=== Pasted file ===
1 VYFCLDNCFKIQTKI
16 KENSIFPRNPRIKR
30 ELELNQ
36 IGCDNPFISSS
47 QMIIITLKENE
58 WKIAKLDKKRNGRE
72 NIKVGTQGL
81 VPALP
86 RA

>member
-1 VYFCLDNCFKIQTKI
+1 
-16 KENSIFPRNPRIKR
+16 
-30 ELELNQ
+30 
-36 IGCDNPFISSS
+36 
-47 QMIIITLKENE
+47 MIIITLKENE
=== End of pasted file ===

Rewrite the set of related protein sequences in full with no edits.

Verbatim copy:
1 VYFCLDNCFKIQTKI
16 KENSIFPRNPRIKR
30 ELELNQ
36 IGCDNPFISSS
47 QMIIITLKENE
58 WKIAKLDKKRNGRE
72 NIKVGTQGL
81 VPALP
86 RA

>member
-1 VYFCLDNCFKIQTKI
+1 
-16 KENSIFPRNPRIKR
+16 
-30 ELELNQ
+30 
-36 IGCDNPFISSS
+36 
-47 QMIIITLKENE
+47 MIIITLKENE